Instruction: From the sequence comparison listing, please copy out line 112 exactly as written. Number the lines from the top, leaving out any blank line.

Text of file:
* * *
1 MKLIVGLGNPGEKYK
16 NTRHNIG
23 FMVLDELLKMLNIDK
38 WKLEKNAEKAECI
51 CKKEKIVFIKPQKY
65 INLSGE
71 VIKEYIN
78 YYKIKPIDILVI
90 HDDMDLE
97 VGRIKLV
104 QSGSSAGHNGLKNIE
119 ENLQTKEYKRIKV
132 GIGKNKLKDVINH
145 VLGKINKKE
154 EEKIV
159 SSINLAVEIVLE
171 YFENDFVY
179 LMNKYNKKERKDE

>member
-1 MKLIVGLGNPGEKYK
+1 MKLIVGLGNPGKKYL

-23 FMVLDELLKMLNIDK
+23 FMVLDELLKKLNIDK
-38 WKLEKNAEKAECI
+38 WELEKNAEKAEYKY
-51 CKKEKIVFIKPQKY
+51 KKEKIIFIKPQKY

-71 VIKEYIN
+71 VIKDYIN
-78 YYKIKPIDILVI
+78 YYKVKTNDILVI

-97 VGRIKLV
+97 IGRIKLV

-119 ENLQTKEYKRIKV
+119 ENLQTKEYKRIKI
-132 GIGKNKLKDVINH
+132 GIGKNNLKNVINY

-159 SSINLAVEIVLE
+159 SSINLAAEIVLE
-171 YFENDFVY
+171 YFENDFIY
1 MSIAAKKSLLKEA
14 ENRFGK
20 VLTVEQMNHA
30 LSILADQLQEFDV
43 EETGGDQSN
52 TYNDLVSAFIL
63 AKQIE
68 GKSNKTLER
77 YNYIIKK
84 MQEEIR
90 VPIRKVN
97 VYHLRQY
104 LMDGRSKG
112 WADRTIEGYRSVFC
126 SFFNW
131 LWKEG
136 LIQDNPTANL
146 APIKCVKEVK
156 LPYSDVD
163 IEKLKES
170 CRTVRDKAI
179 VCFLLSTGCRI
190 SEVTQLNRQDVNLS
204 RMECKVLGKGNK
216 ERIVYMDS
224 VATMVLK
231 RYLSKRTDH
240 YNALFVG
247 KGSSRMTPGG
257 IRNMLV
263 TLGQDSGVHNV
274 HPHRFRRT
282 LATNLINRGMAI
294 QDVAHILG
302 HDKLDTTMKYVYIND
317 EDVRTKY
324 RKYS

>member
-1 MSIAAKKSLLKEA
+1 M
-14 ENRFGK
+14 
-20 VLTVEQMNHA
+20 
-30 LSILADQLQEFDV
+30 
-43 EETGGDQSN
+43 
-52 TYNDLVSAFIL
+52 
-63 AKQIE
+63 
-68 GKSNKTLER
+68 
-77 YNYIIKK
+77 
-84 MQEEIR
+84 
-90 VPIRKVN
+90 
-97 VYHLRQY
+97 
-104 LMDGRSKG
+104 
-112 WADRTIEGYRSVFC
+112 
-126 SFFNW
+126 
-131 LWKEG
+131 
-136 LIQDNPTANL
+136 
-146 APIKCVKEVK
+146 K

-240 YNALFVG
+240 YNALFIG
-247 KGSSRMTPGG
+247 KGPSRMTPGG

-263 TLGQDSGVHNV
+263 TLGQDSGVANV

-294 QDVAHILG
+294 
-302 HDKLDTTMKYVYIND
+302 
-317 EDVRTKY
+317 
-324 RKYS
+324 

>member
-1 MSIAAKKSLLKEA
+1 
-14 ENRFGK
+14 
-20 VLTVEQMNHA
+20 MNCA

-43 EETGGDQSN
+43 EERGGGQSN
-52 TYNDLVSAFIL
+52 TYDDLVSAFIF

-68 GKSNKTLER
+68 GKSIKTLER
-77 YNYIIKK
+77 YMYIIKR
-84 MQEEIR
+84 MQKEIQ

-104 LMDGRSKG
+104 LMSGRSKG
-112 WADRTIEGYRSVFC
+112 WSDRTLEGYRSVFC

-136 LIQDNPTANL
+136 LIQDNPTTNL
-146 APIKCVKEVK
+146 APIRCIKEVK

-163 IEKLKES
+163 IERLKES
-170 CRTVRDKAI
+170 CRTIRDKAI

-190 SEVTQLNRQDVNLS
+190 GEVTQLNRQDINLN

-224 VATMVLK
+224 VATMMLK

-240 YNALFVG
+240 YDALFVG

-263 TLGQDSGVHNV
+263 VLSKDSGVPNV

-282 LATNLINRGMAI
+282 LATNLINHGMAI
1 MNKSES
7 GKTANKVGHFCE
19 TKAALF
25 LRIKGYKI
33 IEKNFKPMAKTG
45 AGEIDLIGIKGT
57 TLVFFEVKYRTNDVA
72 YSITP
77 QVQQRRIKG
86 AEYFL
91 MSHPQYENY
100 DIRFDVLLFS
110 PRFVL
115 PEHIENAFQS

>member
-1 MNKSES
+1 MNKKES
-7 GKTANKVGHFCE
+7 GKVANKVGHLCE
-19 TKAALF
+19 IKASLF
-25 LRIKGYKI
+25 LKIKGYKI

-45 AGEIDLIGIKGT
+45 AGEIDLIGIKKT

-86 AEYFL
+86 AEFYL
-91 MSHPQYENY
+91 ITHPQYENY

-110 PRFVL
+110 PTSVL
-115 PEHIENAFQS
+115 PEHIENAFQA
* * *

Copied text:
-136 LIQDNPTANL